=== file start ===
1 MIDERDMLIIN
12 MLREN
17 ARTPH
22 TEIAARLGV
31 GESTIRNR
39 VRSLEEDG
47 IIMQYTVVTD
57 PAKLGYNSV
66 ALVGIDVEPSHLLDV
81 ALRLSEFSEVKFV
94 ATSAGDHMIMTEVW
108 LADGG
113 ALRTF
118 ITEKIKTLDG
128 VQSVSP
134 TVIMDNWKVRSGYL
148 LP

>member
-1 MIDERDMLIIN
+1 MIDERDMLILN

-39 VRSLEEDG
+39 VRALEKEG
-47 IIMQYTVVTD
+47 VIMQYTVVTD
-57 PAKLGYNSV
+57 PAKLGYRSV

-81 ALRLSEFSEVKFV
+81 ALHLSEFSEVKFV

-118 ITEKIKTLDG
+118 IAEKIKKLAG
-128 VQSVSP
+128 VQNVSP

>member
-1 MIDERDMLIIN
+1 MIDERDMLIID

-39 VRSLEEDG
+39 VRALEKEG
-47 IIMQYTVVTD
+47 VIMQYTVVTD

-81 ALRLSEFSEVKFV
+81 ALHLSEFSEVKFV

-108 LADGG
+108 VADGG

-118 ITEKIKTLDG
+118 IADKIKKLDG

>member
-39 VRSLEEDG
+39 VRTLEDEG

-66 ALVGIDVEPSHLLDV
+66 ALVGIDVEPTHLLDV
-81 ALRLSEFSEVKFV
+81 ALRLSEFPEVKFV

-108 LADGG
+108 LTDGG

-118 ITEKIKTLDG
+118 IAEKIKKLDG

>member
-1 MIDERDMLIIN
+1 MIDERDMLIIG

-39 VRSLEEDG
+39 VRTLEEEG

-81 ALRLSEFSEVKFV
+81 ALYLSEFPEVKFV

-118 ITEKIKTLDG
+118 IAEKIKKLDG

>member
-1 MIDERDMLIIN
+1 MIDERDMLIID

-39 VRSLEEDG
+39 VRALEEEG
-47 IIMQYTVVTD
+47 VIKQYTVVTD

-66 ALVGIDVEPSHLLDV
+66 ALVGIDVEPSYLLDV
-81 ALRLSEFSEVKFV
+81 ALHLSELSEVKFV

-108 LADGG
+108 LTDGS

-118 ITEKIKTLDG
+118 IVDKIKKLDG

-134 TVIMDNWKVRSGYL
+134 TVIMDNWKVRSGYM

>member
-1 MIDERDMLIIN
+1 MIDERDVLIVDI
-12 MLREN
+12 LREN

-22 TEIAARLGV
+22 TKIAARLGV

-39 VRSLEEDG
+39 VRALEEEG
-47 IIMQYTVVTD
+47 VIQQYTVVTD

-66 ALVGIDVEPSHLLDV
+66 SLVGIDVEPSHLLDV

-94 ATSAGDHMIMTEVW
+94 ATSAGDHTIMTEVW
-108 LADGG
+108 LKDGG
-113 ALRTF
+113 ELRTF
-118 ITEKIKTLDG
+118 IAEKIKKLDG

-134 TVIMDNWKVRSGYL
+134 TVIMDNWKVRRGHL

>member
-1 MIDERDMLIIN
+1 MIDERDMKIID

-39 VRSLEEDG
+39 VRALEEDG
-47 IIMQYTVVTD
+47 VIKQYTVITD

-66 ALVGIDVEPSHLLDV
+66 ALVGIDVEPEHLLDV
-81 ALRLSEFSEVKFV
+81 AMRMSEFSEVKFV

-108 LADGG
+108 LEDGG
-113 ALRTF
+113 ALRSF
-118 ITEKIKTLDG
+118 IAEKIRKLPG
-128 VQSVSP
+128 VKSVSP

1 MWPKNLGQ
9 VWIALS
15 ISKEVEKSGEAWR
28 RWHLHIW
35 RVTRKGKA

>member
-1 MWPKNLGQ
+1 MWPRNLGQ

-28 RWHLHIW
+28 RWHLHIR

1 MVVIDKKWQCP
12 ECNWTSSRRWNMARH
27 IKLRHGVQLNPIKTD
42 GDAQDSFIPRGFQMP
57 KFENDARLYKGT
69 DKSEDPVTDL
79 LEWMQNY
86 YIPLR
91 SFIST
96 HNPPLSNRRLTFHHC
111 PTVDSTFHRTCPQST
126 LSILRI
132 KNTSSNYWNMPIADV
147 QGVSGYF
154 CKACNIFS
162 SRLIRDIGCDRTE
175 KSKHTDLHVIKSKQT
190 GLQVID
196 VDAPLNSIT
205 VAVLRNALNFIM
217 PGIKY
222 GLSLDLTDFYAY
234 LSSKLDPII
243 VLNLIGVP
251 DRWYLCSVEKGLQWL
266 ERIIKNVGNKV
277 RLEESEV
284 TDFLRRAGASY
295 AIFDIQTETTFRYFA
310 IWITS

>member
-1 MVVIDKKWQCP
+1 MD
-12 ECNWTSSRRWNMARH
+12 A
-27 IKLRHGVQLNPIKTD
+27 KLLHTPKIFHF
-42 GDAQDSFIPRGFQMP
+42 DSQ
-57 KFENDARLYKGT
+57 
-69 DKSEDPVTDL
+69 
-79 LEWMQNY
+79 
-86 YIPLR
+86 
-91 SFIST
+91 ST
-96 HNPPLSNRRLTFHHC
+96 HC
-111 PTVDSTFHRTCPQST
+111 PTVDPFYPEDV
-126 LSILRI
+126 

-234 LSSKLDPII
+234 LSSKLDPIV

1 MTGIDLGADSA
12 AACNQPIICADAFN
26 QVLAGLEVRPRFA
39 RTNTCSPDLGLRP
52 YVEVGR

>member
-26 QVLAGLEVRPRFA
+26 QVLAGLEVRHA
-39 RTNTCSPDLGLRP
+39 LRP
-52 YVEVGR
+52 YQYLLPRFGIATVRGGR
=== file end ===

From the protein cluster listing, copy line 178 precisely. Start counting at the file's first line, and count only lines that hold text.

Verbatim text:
-79 LEWMQNY